Gan and Saleh (2008:113) found that, in Malaysia, the value-creating efficiency of a firm's human capital resource base is a direct determinant of its profitability and productivity (as measured by return on assets and asset turnover respectively). They found that human capital efficiency had no effect on market-to-book ratio, and suggested that share prices in a young, emerging market such as Malaysia may be driven more by fundamental theory than a more mature stock market would be (Gan & Saleh, 2008:127). They warned that the results may not be representative of the entire Malaysian market because their data was restricted to technology-intensive companies listed on the MESDAQ, a sub-division of the Bursa Malaysia Berhad similar to the JSE ALT-X (Gan & Saleh, 2008:127).

An empirical study of four sectors of the Athens Stock Exchange by Maditinos, Chatzoudes, Tsairidis and Theriou (2011:146) confirmed that human capital development is a necessary factor for corporate success as it is a determinant in share pricing. They confirmed a positive relationship between VAHU and return on equity, but could not establish any between human capital and revenue growth or return on assets. Puntillo (2009:112) concluded that human capital efficiency does not influence return on assets or market-to-book ratio in the Italian financial sector. However, the degree of approximation and extrapolation in her calculation of VAHU poses a strong argument for using staff costs as disclosed in audited financial statements.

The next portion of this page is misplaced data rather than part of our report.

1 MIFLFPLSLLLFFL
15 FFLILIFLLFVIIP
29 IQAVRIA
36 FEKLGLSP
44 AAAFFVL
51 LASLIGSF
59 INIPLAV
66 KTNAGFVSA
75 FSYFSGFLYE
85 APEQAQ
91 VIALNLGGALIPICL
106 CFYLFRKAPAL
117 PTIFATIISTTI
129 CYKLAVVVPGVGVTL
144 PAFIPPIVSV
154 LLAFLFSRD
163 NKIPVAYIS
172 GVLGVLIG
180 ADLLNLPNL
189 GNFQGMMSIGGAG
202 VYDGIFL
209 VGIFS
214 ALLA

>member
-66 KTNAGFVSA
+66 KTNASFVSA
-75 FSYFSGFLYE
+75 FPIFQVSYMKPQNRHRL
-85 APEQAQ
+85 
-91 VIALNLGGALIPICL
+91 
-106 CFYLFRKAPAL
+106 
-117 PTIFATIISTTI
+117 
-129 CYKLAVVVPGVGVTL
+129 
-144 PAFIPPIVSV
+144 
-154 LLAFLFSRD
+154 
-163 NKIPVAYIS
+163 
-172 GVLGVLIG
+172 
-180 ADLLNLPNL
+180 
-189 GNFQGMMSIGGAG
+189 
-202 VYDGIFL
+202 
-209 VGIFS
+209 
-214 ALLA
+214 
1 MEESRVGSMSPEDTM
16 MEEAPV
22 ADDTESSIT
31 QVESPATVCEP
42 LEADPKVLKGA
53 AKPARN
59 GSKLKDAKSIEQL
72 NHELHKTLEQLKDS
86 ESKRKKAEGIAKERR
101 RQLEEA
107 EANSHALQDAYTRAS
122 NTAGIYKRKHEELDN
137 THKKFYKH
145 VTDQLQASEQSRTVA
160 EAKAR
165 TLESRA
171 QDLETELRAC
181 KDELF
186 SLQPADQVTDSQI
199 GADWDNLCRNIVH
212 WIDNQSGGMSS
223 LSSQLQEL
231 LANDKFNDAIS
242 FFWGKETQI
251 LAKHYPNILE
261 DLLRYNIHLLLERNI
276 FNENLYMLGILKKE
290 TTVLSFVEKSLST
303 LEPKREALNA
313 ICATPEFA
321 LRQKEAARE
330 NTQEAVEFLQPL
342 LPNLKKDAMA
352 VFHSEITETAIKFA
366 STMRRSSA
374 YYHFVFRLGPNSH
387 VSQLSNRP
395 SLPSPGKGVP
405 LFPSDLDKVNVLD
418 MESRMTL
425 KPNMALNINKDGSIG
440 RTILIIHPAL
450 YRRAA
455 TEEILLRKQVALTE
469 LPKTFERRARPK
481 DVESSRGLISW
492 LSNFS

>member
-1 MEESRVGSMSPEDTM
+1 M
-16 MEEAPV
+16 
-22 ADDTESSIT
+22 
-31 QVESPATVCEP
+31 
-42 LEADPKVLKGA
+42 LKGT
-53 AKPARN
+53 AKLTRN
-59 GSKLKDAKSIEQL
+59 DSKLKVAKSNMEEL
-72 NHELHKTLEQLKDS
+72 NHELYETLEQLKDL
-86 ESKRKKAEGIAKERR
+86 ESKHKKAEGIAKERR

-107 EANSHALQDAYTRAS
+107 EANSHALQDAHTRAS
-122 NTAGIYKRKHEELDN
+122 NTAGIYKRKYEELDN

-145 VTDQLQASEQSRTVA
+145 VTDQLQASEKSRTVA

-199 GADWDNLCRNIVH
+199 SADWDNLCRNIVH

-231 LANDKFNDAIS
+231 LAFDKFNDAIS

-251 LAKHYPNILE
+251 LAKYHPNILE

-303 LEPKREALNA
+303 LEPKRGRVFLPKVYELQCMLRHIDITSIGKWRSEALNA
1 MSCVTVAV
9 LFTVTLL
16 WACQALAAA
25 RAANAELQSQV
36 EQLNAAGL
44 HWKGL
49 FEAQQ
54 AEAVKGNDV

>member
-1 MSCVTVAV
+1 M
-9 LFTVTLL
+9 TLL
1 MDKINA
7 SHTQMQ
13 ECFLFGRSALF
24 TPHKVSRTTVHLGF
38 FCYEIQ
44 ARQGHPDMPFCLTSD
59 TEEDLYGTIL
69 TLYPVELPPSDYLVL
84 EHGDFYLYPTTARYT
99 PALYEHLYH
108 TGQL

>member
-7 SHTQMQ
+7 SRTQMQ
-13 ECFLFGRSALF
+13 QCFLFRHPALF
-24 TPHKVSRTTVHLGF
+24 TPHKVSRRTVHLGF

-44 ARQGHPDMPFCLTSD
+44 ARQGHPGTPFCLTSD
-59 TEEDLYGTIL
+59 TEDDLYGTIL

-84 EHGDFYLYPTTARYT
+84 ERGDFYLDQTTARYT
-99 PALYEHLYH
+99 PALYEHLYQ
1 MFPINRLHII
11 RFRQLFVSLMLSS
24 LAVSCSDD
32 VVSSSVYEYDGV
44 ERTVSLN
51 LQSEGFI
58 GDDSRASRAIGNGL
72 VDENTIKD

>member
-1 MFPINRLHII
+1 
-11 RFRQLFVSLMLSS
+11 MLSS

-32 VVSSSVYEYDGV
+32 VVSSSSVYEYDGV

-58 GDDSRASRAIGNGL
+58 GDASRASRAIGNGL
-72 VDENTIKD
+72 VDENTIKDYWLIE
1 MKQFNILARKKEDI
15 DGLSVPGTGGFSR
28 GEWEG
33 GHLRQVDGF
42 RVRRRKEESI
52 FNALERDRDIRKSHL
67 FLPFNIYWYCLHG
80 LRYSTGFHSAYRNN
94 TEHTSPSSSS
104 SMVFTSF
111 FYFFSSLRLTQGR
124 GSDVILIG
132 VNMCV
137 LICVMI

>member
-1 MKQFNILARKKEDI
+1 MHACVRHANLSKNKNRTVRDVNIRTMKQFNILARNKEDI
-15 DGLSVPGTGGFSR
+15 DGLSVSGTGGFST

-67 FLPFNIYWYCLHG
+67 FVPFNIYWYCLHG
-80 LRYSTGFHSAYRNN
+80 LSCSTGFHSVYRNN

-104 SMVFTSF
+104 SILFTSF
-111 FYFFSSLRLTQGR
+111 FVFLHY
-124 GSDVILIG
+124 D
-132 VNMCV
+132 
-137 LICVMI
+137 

Appuhami (2007:24) confirmed a strong positive relationship between VAHU and investor capital gains in the Thai financial sector in 2005. Muhammad and Ismail (2009:210) investigated the impact of human capital efficiency on financial and market performance in the Malaysian financial sector, but regarded their regression results as inconclusive due to their small sample size and coverage of a single year (2007). They could not establish any significant relationship between VAHU and company performance (Muhammad & Ismail, 2009:210). Using a different research sample - the top 25 drug and pharmaceutical companies on the Bangladesh Stock Exchange from 1996 to 2006 - Kamath (2008:700) reached similar conclusions. He confirmed that corporate performance is independent of human capital efficiency.